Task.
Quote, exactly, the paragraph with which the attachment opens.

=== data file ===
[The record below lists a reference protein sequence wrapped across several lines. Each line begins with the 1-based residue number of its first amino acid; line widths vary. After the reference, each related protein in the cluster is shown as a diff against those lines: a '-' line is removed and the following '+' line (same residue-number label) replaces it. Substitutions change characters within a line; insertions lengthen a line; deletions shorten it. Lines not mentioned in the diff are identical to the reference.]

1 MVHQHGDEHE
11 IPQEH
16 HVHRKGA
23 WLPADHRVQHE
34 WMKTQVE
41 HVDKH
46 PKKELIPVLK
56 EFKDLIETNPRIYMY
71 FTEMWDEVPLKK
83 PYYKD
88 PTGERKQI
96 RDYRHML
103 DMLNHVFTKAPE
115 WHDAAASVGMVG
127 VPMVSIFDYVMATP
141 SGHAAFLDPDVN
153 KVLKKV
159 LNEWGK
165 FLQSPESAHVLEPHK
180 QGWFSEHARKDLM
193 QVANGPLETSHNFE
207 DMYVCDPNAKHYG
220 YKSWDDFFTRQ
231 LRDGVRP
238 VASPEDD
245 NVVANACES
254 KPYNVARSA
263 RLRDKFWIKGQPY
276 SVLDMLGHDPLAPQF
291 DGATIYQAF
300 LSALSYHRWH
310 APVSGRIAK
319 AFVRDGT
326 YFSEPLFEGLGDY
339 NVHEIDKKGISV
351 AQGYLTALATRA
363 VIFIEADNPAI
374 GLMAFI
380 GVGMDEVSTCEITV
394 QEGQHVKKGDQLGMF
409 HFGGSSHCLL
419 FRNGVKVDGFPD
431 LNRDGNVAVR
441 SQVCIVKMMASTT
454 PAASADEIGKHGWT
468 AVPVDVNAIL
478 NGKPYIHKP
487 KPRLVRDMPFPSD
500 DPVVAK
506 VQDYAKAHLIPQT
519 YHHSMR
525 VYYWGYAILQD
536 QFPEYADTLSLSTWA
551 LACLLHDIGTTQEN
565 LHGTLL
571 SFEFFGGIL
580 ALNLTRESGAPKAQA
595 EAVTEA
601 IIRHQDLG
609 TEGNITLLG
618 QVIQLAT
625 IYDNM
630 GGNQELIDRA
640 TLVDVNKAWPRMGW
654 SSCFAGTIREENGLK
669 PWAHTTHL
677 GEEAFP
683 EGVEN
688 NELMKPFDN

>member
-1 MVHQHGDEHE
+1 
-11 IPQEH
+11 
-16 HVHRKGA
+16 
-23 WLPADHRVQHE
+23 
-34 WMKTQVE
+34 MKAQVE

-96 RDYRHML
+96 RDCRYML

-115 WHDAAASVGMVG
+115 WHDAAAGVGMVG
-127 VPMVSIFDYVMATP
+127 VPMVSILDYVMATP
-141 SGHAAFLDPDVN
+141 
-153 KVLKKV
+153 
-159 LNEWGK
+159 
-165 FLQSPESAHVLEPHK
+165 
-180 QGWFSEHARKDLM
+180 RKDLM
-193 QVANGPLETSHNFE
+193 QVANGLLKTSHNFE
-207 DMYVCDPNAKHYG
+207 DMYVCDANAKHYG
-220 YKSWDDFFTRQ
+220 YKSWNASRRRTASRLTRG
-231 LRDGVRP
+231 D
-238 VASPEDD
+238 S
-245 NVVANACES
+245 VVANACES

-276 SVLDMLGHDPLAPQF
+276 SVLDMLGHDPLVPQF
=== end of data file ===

[The record below lists a reference protein sequence wrapped across several lines. Each line begins with the 1-based residue number of its first amino acid; line widths vary. After the reference, each related protein in the cluster is shown as a diff against those lines: a '-' line is removed and the following '+' line (same residue-number label) replaces it. Substitutions change characters within a line; insertions lengthen a line; deletions shorten it. Lines not mentioned in the diff are identical to the reference.]